Same-sex couples, many of whom do not have access to health insurance through their own or their partner’s employer, can use a built-in filter to find plans offering coverage for domestic partners. The exchanges may also offer relevant information to gay and transgender consumers through outreach and enrollment mechanisms such as websites, phone services, and navigator programs.
A diverse and culturally competent health care workforce
The law prioritizes building a culturally competent and diverse health care workforce, with a particular focus on primary care providers. The law triples the size of the National Health Service Corps, which places newly trained health care providers in underserved areas around the country, and the corps is offering gay and transgender cultural competence training to its members.
In addition, an $11 billion fund supports new community health centers and expansion of existing centers, and several centers that historically focus on serving the gay and transgender population have already received grants. The law also requires the exchanges to ensure access to community health centers and essential community providers, including Ryan White Providers for HIV/AIDS care.
Services for people living with HIV or AIDS
A major aspect of health reform is making prescription drugs more affordable, which will help seniors and people living with HIV or AIDS afford the medications they need. The law phases out the Medicare Part D “donut hole” (the gap in insurance coverage for prescription drugs) by 2020, and requires pharmaceutical companies to provide a 50 percent discount on brand-name drugs in the donut hole. To connect people living with HIV to health coverage and services, the law:
- Prohibits insurers from using pre-existing condition exclusions and charging higher premiums based on health status starting in 2014
- Removes the requirement that people with HIV have an AIDS diagnosis before they can qualify for Medicaid coverage
- Promotes patient-centered medical homes in which providers work together to coordinate high-quality and timely care for people with chronic conditions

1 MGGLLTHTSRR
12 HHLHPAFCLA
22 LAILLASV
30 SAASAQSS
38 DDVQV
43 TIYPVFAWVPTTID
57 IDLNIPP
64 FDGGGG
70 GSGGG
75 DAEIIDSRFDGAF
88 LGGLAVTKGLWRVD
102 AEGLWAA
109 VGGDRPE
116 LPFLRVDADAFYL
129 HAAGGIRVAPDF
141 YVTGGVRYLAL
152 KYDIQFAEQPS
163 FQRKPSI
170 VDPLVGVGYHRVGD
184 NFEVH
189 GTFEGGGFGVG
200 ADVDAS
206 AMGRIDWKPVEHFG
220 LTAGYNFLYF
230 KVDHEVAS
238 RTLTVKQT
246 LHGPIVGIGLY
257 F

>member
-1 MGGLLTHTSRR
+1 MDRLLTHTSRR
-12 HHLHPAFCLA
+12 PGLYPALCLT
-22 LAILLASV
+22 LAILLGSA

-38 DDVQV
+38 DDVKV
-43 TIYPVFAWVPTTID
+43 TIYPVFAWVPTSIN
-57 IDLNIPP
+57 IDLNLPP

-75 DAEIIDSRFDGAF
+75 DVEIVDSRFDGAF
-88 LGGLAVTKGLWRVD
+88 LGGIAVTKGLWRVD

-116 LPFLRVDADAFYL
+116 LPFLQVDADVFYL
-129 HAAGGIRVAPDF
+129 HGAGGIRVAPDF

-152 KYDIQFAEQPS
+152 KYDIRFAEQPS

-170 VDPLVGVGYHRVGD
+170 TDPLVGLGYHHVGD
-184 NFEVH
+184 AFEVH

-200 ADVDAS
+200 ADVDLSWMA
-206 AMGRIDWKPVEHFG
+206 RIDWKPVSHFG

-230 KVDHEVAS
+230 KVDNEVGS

The Affordable Care Act extends federal nondiscrimination protections under the Americans with Disabilities Act and the Rehabilitation Act, which protect individuals living with HIV or AIDS, and Title IX of the Education Amendments of 1972, which offer protections on the basis of sex. A national trend in case law interprets Title IX to include gender identity and sex stereotyping, though not sexual orientation. The Equal Employment Opportunity Commission also recently ruled under Title VII of the Civil Rights Act that discrimination on the basis of gender identity constitutes sex discrimination.
Community-based prevention programs
According to the National Prevention Strategy, “all Americans should have the opportunity to live long, healthy, independent, and productive lives, regardless of their … sexual orientation or gender identity.” To support this goal the law created a $15 billion Prevention and Public Health Fund to fund new public health initiatives such as the Community Transformation Grants program at the Centers for Disease Control and Prevention. In 2011, 61 communities and states received $103 million to fight leading causes of illness and death for 120 million people, and several of these grantees included the gay and transgender population as a priority. Another round of Community Transformation Grants will be awarded this fall.